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Numbers Don’t Lie in My Take On Palestinian Public Opinion

In I examine the views of West Bank and Gaza Arabs regarding Israel, Jewish and Palestinian claims to the land, and the use of violence against Israelis, as reflected in 350 polls since 1993. While I was pleased the Forward devoted space to examining my findings, all three claims in Dahlia Scheindlin’s critique are demonstrably false, and each one relies on indefensible logic or serious misrepresentation of data.

She argues that “Polisar downplays or simply ignores any conciliatory data about Palestinians.” At the simplest level, this criticism is wrong: In the areas my essay addresses, I cited all relevant data or I highlighted representative findings, including those reflecting relative moderation. Scheindlin’s “evidence” is drawn from a subject I did not cover: Palestinian views about a two-state solution with Israel.

Far worse, however, in seeking to present conciliatory views, Scheindlin grossly misrepresents the actual data, especially regarding a June 2015 survey by the Palestinian Center for Policy and Survey Research (PSR). She uses this poll to demonstrate that “one-quarter (23%) of Palestinians wish to conquer all of historic Palestine or conquer and destroy the Jews; all the rest dream of controlling the 1967 territories.” Any reader not shown the question posed to participants — which Scheindlin tellingly does not quote — would suppose they were asked about their personal beliefs. In fact, the question was, “What do you think are the aspirations of the Palestinian Authority and the PLO for the long run?” — meaning that respondents were asked to speculate on the aims of two Fatah-dominated institutions. There was no reference to respondents’ own opinions.

Thus, Hamas supporters who yearn to create a state in all of historic Palestine — a goal most of them support, according to every available survey — would be counted by Scheindlin as swelling the ranks of the moderates who “dream of controlling the 1967 territories,” since most them would have answered that the aim of the P.A./PLO is to establish a state limited to the West Bank and Gaza. In fact, this perception lies at the heart of Hamas supporters’ criticism of these institutions. Scheindlin’s misrepresentation falls well outside the bounds of legitimate interpretation. It is the equivalent of using a poll showing that 80% of Israelis believe Benjamin Netanyahu’s government is not genuinely interested in a two-state solution to claim that 80% of Israelis oppose a two-state solution.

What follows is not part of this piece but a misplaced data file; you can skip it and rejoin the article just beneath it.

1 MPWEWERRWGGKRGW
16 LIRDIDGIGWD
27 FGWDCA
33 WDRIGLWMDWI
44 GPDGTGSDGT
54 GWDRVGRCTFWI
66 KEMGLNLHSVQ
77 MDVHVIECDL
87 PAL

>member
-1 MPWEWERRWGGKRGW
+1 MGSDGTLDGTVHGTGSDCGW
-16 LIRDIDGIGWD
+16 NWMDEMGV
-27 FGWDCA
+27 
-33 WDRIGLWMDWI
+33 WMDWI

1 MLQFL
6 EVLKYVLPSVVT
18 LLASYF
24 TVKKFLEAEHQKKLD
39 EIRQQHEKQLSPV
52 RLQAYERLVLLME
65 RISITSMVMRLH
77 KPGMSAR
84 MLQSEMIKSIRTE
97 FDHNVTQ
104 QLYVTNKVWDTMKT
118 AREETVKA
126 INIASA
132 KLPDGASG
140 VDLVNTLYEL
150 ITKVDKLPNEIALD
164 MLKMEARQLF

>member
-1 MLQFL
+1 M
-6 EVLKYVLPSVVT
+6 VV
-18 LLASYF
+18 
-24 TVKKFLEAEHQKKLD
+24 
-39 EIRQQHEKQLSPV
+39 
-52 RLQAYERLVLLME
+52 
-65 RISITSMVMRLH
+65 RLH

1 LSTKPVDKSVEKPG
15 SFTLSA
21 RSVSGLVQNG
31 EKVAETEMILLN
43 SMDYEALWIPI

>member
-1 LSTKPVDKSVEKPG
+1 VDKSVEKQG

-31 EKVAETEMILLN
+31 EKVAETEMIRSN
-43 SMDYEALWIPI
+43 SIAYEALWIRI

Scheindlin also claims I advance a view of Palestinians that boils down to asserting, “They’re irrational.” Once again, her thesis is false, as I never make such a statement and throughout the essay point out the rational structure and logic of core elements of what most Palestinians think, while noting areas in which they believe things that do not square with reality. She errs more grossly on the specifics: “Polisar portrays Palestinians as holding an irrational, ‘demonic’ and ‘diabolical’ image of Israel, because a majority fears that Israel wishes to annex all the occupied territories and to expel the Palestinians…. In fact, all of the unsavory attitudes he tracks are formed by people living under a violent military regime that has governed the life of every Palestinian in the Territories for nearly 50 years and has left no one untouched.”

It is certainly fair to posit that Palestinians’ experience of Israeli rule helps explain their views. It beggars logic to claim that this experience provides a reasonable basis for 59% of Palestinians to believe that “the aspirations of Israel for the long run” are “extending the borders of the state of Israel to cover all the area between the Jordan River and the Mediterranean Sea and expelling its Arab citizens.” As I wrote, no Israeli Knesset member, respected public figure, or significant media personality is known to have publicly or privately advocated such a view — which entails driving out six million Palestinians, including 1.7 million Israeli citizens — any time in the past quarter-century. Her claim that Palestinians have solid grounds for their view on this subject is simply far-fetched.

Scheindlin’s final objection concerns my “failure to acknowledge the mirror image,” which led me “to present negative Palestinian attitudes on specific issues as if Israelis do not think the very same thing, often with very similar numbers.” Again, the macro argument is wrong, since there is value in closely examining the views of Israelis or Palestinians. But she errs more gravely in laying out her case: “On the Israeli side, there is a mirror of support for violence: Israelis famously supported the Gaza wars by 80-90%, despite enormous civilian death and destruction. The majority supported the use of military action throughout the second intifada.”

To create her mirror image, she compares two phenomena that are different at their core. From 2001 to 2004, most Palestinians supported suicide bombings targeting civilians in Israel’s cities, whereas most Israelis supported IDF actions aimed to prevent such attacks by destroying the terrorists’ infrastructure. Most Palestinians applauded indiscriminate launching of rockets into Israeli population centers before and during the last Gaza War, whereas Israelis supported a military operation whose aim was to stop the rocket fire.

The observation that levels of support are comparable does not mitigate the fact that most Palestinians support attacks that contradict basic norms regarding attacks on civilians.

Scheindlin is not only wrong in her analysis. She also engages in “moral equivalence” of the most thoroughly unjustified kind.

Political scientist Daniel Polisar is the provost of Shalem College in Jerusalem.


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